was not even a flashing of the monitor visible. I do not have a
secondary (or third ...) monitor connected, just the default laptop
screen.

Jens
Adam Williamson
2016-10-04 22:15:47 UTC
Permalink
Post by Jens Lody
Am Tue, 04 Oct 2016 14:22:34 -0700
Post by Adam Williamson
Post by Tom Hughes
Post by Adam Williamson
We've pretty much pinned it down, now. The recipe is: hybrid
graphics + systemd-udev update == X crash. That is, if there's a
systemd-udev update in the dnf transaction, and the system has
hybrid graphics, and X is running while the update runs, X will
crash. If you're running the update in a VT, X will crash but the
update will complete OK. If you run the update inside X, the
update process will die when X crashes and your system will be
left messed up.
My machine at work where this happens isn't hybrid. It has three
monitors spread over two Nvidia cards though, driven by nouveau
rather than the proprietary drivers.
OK, so probably strictly speaking this is triggered by having multiple
adapters. 'Hybrid graphics' is by far the most common case of that
these days, though. Thanks for the note, I'll revise my blog post
(that I'm writing ATM).
I did not see such crashes on my hybrid laptop with F24, X and
gnome-shell.
I mostly use the intel gpu, but some games run on the
nvidia-gpu with nouveau-driver.
I tried the "systemctl restart systemd-udev-trigger.service"-approach
from a "normal" terminal and from a terminal under nouveau and there
was not even a flashing of the monitor visible. I do not have a
secondary (or third ...) monitor connected, just the default laptop
screen.
OK, that's the second report of an unaffected hybrid system (cmurf said
the same thing).

So basically we can say that at least several systems with multiple
adapters are affected, and no-one has yet reported a system with a
single adapter being affected so far as I can tell. But not *all*
multiple adapter systems are affected. We don't know what the
difference is yet. Still, safest thing is just to assume that if you
have a multiple adapter system you may be affected.
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Adam Williamson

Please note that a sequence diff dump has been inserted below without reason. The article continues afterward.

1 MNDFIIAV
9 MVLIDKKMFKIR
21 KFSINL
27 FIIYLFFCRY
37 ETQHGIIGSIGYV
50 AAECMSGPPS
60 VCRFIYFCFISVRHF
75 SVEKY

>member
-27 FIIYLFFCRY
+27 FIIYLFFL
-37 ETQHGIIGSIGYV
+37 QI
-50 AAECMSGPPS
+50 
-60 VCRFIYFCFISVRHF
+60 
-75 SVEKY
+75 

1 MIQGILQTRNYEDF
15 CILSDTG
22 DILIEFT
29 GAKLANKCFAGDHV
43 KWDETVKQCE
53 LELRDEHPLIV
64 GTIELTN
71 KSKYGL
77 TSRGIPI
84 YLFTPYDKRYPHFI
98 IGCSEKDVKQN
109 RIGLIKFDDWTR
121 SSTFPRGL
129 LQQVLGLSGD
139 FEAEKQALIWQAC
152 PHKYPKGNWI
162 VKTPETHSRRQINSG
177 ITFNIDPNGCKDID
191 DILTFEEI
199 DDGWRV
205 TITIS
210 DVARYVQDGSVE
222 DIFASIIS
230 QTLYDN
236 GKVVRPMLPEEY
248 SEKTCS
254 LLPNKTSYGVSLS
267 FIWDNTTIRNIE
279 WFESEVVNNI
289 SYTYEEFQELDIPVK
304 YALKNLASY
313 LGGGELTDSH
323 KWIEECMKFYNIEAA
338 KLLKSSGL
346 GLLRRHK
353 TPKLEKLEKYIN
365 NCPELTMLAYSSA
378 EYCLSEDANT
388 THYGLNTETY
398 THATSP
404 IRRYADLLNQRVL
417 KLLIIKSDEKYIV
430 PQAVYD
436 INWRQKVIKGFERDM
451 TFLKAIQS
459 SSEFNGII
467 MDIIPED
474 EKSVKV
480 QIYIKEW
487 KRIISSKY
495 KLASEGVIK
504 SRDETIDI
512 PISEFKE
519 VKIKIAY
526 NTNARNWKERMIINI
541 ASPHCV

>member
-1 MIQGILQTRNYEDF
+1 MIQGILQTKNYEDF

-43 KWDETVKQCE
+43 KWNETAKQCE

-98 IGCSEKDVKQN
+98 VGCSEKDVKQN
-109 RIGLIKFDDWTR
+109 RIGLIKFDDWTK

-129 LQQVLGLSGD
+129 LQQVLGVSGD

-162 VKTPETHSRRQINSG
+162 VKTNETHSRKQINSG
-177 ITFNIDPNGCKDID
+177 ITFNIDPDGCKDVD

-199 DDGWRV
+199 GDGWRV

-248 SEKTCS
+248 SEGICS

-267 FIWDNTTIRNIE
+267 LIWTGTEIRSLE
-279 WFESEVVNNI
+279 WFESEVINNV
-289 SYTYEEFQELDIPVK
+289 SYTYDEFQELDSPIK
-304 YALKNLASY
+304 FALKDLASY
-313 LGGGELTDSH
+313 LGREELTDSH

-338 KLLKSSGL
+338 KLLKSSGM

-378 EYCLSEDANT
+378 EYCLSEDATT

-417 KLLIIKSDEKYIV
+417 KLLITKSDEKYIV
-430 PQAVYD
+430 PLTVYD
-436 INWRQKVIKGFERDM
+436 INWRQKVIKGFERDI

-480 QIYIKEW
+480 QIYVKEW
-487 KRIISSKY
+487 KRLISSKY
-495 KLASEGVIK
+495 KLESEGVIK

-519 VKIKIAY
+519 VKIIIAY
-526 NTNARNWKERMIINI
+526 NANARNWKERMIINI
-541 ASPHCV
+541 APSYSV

2016-10-04 21:44:33 UTC
Permalink
Post by Adam Williamson
I'm gonna write up a blog post and spread the word about this a bit,
I'll send the link shortly; if people could spread it around that'd be
great.
Blog post:

https://www.happyassassin.net/2016/10/04/x-crash-during-fedora-update-when-system-has-hybrid-graphics-and-systemd-udev-is-in-update/

If folks can spread that around, it'd be great. Please let me know of
any errors or inaccuracies you spot.
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Björn Persson
2016-10-04 22:20:25 UTC
Permalink
Post by Adam Williamson
If you're using Workstation, the offline update system is expressly
designed to minimize the likelihood of this kind of problem, so please
do consider using it.
In CentOS or Debian I can afford to reboot for every update. With
Fedora's rapid stream of updates that's simply not workable.
Post by Adam Williamson
Otherwise, at least run 'dnf update' in a VT -
hit ctrl-alt-f3 to get a VT console login prompt, log in, and do it
there.
In a VT I'll often be unable to review the list of updates before
hitting Y, as I'll only see the end of the list.

So if this bug is specific to F24 and multiple GPUs, then I guess I'm
lucky to be still using F23 and having only one GPU.

Björn Persson
Adam Williamson
2016-10-04 22:28:48 UTC
Permalink
Post by Björn Persson
Post by Adam Williamson
If you're using Workstation, the offline update system is expressly
designed to minimize the likelihood of this kind of problem, so please
do consider using it.
In CentOS or Debian I can afford to reboot for every update. With
Fedora's rapid stream of updates that's simply not workable.
Then just don't apply every update. There's no law that says you have
to...if there's a pending security update you get a different and more
urgent notification, btw.
Post by Björn Persson
Post by Adam Williamson
Otherwise, at least run 'dnf update' in a VT -
hit ctrl-alt-f3 to get a VT console login prompt, log in, and do it
there.